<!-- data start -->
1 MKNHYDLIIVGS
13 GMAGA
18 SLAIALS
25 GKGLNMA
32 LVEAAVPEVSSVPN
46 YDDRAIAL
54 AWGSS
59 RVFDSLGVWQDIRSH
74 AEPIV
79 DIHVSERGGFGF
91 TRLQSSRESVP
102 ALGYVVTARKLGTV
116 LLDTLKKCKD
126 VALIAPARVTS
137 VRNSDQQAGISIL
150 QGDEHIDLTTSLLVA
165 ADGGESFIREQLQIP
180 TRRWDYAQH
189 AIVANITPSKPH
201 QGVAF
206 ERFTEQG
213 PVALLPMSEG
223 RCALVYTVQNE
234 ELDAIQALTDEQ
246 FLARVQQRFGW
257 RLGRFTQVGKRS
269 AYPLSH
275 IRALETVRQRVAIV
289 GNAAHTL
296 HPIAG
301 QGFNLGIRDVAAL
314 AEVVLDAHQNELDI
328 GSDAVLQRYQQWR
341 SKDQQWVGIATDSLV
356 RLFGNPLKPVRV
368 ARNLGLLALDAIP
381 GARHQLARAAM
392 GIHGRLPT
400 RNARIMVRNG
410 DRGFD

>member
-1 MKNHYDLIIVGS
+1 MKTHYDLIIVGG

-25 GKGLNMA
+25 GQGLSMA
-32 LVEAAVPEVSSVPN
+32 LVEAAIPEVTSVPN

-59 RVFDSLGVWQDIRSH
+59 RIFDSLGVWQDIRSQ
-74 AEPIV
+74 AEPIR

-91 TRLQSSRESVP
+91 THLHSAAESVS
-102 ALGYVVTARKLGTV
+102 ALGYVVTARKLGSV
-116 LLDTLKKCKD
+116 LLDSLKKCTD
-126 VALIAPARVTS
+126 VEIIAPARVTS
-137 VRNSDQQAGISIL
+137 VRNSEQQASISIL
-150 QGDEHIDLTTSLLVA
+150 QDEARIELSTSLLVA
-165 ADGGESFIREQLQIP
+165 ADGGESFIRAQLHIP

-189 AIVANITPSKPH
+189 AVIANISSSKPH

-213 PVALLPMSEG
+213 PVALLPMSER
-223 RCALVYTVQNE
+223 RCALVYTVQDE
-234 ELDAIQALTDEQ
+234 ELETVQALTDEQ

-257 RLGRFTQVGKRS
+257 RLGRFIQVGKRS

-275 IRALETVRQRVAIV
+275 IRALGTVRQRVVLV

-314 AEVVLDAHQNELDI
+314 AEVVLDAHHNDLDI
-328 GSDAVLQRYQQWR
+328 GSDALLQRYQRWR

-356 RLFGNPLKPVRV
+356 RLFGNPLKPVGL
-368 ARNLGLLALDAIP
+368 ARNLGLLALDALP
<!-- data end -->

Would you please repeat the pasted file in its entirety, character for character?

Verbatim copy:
1 MKNHYDLIIVGS
13 GMAGA
18 SLAIALS
25 GKGLNMA
32 LVEAAVPEVSSVPN
46 YDDRAIAL
54 AWGSS
59 RVFDSLGVWQDIRSH
74 AEPIV
79 DIHVSERGGFGF
91 TRLQSSRESVP
102 ALGYVVTARKLGTV
116 LLDTLKKCKD
126 VALIAPARVTS
137 VRNSDQQAGISIL
150 QGDEHIDLTTSLLVA
165 ADGGESFIREQLQIP
180 TRRWDYAQH
189 AIVANITPSKPH
201 QGVAF
206 ERFTEQG
213 PVALLPMSEG
223 RCALVYTVQNE
234 ELDAIQALTDEQ
246 FLARVQQRFGW
257 RLGRFTQVGKRS
269 AYPLSH
275 IRALETVRQRVAIV
289 GNAAHTL
296 HPIAG
301 QGFNLGIRDVAAL
314 AEVVLDAHQNELDI
328 GSDAVLQRYQQWR
341 SKDQQWVGIATDSLV
356 RLFGNPLKPVRV
368 ARNLGLLALDAIP
381 GARHQLARAAM
392 GIHGRLPT
400 RNARIMVRNG
410 DRGFD

>member
-1 MKNHYDLIIVGS
+1 MKTHYDLIIVGG

-25 GKGLNMA
+25 GQGLSMA
-32 LVEAAVPEVSSVPN
+32 LVEAAIPEVTSVPN

-59 RVFDSLGVWQDIRSH
+59 RIFDSLGVWQDIRSQ
-74 AEPIV
+74 AEPIR

-91 TRLQSSRESVP
+91 THLHSAAESVS
-102 ALGYVVTARKLGTV
+102 ALGYVVTARKLGSV
-116 LLDTLKKCKD
+116 LLDSLKKCTD
-126 VALIAPARVTS
+126 VEIIAPARVTS
-137 VRNSDQQAGISIL
+137 VRNSEQQASISIL
-150 QGDEHIDLTTSLLVA
+150 QDEARIELSTSLLVA
-165 ADGGESFIREQLQIP
+165 ADGGESFIRAQLHIP

-189 AIVANITPSKPH
+189 AVIANISSSKPH

-213 PVALLPMSEG
+213 PVALLPMSER
-223 RCALVYTVQNE
+223 RCALVYTVQDE
-234 ELDAIQALTDEQ
+234 ELETVQALTDEQ

-257 RLGRFTQVGKRS
+257 RLGRFIQVGKRS

-275 IRALETVRQRVAIV
+275 IRALGTVRQRVVLV

-314 AEVVLDAHQNELDI
+314 AEVVLDAHHNDLDI
-328 GSDAVLQRYQQWR
+328 GSDALLQRYQRWR

-356 RLFGNPLKPVRV
+356 RLFGNPLKPVGL
-368 ARNLGLLALDAIP
+368 ARNLGLLALDALP